9 Secrets of Confident Kids

Many researchers say that it's more important to help kids feel competent than confident. Here are the most effective ways to help your child become happy, self-assured, and successful.

Consider Your Compliments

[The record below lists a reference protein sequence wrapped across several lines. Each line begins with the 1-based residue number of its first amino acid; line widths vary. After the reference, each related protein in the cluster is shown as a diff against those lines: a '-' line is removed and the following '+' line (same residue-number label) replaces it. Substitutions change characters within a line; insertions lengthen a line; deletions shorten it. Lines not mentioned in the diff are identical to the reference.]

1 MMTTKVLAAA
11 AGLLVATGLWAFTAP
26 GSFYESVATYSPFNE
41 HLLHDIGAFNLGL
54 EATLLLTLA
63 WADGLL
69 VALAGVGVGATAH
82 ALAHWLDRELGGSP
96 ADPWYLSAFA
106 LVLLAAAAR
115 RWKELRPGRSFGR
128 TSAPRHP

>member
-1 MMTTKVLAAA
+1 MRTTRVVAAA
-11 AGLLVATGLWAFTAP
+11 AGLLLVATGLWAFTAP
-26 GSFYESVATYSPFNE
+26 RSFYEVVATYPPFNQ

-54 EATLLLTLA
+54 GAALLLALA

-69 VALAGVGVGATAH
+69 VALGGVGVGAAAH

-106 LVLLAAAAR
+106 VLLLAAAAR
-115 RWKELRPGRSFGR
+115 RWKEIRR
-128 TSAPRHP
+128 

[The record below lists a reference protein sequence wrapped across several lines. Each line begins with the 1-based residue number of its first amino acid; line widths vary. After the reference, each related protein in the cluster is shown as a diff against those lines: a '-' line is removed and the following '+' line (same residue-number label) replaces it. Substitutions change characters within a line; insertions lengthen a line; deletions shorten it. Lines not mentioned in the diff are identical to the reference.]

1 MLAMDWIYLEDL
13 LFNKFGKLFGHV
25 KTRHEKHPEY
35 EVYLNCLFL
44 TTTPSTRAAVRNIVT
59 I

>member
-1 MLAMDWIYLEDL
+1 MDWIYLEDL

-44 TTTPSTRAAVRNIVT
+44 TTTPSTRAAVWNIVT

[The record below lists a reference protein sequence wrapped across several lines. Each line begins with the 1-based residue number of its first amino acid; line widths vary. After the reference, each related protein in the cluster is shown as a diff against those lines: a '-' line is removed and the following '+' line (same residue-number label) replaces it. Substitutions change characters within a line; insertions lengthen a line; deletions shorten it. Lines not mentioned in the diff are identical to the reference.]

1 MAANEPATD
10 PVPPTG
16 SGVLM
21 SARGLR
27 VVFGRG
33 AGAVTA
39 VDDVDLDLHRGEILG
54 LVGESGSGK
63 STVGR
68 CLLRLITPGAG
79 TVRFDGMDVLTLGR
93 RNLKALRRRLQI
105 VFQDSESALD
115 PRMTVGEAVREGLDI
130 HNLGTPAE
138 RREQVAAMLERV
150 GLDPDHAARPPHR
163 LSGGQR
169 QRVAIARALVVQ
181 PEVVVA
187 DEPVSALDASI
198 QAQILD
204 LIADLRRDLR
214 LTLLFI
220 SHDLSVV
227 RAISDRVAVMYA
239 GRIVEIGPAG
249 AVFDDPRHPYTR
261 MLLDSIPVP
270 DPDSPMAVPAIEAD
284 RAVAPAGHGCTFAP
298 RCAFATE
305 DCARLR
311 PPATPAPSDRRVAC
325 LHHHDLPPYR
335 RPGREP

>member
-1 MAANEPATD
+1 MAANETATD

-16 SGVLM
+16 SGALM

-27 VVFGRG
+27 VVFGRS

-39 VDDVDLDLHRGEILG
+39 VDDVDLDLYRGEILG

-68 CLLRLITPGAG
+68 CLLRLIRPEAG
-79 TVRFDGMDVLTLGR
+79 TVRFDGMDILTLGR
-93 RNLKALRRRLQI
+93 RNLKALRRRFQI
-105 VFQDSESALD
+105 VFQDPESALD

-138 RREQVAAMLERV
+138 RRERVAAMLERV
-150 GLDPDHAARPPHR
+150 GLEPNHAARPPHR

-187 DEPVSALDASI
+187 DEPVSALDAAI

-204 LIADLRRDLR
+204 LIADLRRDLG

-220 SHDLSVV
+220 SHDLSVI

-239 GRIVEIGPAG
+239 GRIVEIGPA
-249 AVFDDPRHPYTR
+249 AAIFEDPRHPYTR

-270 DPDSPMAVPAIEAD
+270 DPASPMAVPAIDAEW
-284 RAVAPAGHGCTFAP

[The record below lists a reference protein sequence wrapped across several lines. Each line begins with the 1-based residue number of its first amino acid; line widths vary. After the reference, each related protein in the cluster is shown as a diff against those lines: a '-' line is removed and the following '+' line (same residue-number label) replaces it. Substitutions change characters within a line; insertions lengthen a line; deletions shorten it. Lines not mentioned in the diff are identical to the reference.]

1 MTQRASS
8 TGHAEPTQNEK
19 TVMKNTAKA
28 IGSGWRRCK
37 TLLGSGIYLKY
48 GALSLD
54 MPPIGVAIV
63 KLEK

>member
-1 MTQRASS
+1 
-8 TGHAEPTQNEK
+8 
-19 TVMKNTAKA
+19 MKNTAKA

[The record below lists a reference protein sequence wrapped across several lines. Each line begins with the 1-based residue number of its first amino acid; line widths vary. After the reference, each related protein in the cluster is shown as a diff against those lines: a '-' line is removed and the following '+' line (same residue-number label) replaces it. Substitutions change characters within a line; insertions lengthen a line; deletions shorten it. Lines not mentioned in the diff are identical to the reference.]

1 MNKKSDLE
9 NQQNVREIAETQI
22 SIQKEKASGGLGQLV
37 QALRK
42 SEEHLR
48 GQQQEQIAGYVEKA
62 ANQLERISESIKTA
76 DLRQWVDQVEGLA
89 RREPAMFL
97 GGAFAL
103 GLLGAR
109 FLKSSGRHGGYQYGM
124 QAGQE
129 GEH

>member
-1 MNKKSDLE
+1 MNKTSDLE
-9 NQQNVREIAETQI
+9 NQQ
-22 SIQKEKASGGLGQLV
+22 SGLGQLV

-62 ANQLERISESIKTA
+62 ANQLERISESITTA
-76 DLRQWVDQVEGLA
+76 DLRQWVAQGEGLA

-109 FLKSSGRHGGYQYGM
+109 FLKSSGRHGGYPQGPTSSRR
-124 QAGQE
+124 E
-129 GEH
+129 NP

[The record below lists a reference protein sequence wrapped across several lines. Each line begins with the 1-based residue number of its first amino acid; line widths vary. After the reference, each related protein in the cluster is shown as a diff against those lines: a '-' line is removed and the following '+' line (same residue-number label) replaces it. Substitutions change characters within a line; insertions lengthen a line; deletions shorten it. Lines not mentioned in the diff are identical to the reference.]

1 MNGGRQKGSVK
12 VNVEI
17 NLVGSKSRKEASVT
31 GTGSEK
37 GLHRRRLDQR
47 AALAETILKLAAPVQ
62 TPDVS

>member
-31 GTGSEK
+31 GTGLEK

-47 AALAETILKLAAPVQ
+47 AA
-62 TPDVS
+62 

Of course, young kids need plenty of encouragement, whether they're learning to crawl, throw a ball, or draw a circle. But your child can get so accustomed to hearing "Good job!" that he may have a hard time realizing when his accomplishments are really worth celebrating. He'll also sense when you're exaggerating ("That's the best block tower I have ever seen!") and may start ignoring your compliments. Don't praise your child if he does something that he's supposed to do. When he brushes his teeth or throws his shirt into the hamper, for example, a simple "thank you" is sufficient. Try to offer specific feedback: Instead of saying that your child's drawing is gorgeous, you might point out his nice use of purple.

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